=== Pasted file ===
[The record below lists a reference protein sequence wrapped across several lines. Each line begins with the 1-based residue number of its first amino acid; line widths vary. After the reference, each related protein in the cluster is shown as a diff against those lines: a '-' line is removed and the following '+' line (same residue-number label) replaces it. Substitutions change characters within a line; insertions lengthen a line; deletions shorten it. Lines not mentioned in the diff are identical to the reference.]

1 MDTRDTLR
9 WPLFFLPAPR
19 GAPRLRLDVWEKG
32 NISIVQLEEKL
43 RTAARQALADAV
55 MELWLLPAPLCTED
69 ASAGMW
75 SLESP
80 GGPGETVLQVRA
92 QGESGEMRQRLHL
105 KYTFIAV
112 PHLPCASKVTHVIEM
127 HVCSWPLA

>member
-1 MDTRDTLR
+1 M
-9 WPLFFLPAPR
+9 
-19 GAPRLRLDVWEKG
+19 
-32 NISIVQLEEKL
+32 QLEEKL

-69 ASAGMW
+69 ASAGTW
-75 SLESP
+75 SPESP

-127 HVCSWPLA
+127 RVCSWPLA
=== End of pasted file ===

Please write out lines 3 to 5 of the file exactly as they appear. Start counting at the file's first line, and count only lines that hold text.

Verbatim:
9 WPLFFLPAPR
19 GAPRLRLDVWEKG
32 NISIVQLEEKL